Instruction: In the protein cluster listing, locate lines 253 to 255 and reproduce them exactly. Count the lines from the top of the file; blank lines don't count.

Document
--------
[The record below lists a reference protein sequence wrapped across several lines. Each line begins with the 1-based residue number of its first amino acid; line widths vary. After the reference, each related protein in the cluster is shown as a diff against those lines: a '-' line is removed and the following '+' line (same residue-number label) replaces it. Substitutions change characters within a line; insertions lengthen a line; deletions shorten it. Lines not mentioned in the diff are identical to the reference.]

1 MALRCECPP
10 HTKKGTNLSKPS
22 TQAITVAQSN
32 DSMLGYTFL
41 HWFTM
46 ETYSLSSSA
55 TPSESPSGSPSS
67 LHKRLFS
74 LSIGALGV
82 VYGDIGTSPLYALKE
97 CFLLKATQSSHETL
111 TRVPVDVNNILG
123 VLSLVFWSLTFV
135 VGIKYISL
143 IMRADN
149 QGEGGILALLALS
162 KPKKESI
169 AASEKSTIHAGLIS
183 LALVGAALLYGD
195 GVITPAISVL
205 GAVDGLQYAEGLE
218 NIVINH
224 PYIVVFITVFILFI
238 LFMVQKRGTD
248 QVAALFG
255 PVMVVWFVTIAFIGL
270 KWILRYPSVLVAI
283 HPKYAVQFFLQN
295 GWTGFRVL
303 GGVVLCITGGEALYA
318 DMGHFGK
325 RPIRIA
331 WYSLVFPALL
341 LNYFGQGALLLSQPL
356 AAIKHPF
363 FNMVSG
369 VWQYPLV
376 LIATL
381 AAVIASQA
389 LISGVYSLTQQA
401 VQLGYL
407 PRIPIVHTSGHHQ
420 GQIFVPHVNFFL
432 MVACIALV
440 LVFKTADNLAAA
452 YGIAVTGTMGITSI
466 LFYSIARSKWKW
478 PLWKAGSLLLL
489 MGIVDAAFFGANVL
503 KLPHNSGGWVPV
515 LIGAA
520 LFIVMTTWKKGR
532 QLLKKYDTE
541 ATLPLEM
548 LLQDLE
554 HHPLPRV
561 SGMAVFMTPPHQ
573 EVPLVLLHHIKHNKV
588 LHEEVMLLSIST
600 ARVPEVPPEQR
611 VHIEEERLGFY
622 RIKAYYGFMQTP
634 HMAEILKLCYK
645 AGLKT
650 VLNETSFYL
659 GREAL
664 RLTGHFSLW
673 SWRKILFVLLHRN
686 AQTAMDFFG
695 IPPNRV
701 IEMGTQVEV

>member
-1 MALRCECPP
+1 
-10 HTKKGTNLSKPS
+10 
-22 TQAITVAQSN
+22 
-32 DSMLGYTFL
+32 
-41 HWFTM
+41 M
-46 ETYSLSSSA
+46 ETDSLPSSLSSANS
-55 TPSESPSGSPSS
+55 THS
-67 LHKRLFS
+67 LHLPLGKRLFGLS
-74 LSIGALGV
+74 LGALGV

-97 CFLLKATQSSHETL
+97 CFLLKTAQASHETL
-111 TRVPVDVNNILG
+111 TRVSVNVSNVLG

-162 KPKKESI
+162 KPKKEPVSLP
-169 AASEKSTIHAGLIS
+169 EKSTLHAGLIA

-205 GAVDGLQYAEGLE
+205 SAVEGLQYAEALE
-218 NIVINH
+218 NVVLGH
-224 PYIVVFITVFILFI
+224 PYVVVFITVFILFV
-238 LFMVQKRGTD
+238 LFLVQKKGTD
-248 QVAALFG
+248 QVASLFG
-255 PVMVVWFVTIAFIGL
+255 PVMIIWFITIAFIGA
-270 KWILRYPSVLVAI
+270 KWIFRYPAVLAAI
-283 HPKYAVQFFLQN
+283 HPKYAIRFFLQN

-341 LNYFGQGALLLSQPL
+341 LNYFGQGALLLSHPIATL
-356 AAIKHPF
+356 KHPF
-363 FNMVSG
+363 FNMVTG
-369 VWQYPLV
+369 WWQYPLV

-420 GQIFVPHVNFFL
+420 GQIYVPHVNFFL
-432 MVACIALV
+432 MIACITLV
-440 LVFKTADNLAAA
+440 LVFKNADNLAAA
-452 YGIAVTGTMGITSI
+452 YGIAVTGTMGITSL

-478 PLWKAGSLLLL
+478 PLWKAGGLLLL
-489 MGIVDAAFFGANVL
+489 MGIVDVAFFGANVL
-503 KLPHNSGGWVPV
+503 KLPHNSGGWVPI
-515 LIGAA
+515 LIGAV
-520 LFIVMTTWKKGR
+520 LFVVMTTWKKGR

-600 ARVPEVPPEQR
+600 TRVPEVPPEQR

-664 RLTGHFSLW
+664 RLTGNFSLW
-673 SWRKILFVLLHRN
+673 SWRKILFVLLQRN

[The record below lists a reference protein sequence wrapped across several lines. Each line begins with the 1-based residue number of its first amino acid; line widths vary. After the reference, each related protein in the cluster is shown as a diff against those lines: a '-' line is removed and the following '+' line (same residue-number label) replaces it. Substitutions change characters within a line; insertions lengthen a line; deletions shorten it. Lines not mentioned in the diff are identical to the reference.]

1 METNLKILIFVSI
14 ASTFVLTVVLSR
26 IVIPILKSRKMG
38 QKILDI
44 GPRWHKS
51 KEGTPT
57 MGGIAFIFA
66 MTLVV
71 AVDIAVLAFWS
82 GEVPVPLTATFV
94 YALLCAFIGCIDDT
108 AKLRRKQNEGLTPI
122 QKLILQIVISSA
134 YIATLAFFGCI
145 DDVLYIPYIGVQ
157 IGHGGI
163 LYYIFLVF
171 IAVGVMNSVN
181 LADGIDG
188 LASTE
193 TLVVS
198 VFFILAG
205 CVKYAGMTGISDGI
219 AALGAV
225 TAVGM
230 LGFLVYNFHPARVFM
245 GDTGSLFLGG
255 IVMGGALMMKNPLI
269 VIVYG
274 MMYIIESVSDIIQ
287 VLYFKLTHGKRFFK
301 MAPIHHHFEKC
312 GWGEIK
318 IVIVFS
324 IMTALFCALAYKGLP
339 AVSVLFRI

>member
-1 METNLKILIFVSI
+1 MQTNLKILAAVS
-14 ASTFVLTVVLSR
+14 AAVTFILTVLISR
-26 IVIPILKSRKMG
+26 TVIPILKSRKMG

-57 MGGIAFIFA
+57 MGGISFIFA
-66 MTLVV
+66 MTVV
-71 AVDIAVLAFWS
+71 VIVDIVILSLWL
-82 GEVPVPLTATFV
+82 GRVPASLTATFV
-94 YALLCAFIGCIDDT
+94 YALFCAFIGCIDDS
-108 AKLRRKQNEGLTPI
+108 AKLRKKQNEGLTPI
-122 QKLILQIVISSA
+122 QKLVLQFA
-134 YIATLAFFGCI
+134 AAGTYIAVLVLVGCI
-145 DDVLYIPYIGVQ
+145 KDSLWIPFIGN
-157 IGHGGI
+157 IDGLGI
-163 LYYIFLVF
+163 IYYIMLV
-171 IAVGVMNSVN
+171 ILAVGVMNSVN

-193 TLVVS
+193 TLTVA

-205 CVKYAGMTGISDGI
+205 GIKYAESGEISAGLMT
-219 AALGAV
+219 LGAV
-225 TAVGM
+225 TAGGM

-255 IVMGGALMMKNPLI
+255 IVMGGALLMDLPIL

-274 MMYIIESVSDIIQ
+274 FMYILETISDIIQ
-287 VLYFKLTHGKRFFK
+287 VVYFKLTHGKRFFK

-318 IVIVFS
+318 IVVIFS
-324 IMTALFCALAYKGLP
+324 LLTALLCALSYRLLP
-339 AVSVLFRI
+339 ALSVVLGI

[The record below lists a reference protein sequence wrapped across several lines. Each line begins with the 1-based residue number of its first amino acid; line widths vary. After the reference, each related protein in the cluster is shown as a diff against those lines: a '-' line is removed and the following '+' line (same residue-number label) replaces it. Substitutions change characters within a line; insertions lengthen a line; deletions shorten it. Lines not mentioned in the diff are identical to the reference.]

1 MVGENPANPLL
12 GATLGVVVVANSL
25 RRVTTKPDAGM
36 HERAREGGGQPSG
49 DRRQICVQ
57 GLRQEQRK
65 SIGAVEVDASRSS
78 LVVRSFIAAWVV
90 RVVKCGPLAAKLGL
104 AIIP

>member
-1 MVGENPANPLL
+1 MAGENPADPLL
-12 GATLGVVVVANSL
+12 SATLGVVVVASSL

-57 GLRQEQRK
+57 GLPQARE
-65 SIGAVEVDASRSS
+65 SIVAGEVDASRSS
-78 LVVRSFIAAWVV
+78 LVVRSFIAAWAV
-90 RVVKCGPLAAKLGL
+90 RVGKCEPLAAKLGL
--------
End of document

+57 GLPQARE
-65 SIGAVEVDASRSS
+65 SIVAGEVDASRSS